Andrew Wilkie and Nick Xenophon’s reheated anti-gambling plan would cost more than $1.5 billion and not help a single problem gambler access counselling or treatment.
Clubs Australia Executive Director Anthony Ball said that $1 maximum bets had already been rejected by two Parliamentary inquiries, one of which was chaired by Andrew Wilkie.
“The economic, social and employment costs of this policy thought-bubble from Xenophon and Wilkie are even more astounding when you consider that the majority of problem gamblers bet less than $1 per spin,” he said.
“The Australian Government has previously costed the introduction of $1 maximum bets nationwide at in excess of $1.5 billion.
“There is good reason why the last two Federal Parliaments looked at and promptly rejected $1 maximum bets.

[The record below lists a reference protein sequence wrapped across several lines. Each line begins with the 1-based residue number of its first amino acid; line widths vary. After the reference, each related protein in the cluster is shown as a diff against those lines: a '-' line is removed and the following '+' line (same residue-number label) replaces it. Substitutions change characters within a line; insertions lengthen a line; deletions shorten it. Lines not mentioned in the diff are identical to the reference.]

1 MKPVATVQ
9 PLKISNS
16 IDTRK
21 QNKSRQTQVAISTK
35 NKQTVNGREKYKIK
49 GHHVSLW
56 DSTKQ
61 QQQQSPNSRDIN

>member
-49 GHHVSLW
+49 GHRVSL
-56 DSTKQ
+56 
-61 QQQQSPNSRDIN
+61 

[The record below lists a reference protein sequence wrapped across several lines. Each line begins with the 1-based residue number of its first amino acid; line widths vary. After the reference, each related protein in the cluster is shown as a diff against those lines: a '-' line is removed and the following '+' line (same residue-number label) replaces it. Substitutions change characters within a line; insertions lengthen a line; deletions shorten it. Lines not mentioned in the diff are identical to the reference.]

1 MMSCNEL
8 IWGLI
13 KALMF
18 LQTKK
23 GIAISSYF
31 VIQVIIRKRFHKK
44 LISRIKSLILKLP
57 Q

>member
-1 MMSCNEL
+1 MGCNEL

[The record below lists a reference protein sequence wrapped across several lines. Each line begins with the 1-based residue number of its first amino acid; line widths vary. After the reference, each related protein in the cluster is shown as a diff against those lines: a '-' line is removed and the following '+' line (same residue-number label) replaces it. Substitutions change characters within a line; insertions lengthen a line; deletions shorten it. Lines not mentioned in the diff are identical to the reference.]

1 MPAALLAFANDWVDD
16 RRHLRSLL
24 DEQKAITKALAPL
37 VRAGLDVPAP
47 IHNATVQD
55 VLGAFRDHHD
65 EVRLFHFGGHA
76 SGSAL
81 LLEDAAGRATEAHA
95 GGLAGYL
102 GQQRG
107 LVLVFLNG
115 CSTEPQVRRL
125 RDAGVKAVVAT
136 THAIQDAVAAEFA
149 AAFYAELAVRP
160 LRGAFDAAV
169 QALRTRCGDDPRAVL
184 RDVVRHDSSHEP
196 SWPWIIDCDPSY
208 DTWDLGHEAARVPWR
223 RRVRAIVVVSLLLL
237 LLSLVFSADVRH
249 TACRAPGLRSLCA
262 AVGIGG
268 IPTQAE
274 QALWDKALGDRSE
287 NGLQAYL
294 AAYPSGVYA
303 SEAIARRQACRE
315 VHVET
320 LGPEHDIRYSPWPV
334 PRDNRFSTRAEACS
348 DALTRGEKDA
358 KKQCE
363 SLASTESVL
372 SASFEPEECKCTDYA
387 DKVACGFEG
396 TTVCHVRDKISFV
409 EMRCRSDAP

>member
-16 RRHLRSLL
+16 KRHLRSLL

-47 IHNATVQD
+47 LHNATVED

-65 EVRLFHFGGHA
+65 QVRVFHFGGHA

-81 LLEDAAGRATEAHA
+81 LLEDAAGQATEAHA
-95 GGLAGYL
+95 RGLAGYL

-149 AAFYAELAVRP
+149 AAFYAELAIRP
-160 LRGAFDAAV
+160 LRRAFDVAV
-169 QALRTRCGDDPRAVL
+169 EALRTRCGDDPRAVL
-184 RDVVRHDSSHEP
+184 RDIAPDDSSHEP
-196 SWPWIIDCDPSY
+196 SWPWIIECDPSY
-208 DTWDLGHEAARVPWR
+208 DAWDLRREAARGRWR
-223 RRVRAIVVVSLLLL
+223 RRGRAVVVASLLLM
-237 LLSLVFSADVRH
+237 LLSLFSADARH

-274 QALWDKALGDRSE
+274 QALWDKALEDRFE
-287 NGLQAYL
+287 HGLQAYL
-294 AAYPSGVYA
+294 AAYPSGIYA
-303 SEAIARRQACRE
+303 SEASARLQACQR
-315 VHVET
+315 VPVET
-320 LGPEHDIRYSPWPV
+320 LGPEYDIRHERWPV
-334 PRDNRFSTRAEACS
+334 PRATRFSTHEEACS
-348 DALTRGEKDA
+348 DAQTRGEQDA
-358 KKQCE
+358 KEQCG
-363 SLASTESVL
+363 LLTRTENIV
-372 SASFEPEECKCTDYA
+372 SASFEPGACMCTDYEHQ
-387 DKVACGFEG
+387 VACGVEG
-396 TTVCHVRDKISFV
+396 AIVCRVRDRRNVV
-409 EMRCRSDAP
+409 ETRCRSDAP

“Nick Xenophon and Andrew Wilkie have set out their priorities for this Parliament, but I doubt they are shared by the Australian people. The establishment of another committee on gambling to consider a bad plan that has been rejected multiple times, is a poor use of the Parliament’s time.”
In contrast, Clubs Australia, with the support of governments has introduced a range of evidence-based, cost-effective and targeted solutions to help address problem gambling, such as the world-first Online Multi-Venue Self-Exclusion system, club chaplaincy and counselling services.
The industry’s ClubSAFE responsible gambling program has also been recognised for its contribution to harm-minimisation measures on the global stage.
It is these types of industry-led initiatives, and our collaborative approach to working with State and Territory Governments, researchers and treatment services, which has seen the rate of problem gambling fall to less than 1% of the adult population – a remarkably low figure by world standards.